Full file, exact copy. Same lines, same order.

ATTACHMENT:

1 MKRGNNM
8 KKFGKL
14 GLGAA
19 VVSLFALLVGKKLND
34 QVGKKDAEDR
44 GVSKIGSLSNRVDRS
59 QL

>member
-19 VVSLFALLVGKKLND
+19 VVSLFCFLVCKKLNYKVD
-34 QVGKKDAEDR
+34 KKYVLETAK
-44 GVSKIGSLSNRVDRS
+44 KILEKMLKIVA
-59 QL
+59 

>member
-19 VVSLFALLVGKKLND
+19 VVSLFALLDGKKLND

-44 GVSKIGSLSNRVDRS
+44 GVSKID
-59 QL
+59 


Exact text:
1 MKRGNNM
8 KKFGKL
14 GLGAA
19 VVSLFALLVGKKLND
34 QVGKKDAEDR
44 GVSKIGSLSNRVDRS
59 QL

>member
-19 VVSLFALLVGKKLND
+19 VVSLFCFLVCKKLNYKVD
-34 QVGKKDAEDR
+34 KKYVLETAK
-44 GVSKIGSLSNRVDRS
+44 KILEKMLKIVA
-59 QL
+59 

>member
-19 VVSLFALLVGKKLND
+19 VVSLFALLDGKKLND

-44 GVSKIGSLSNRVDRS
+44 GVSKID
-59 QL
+59 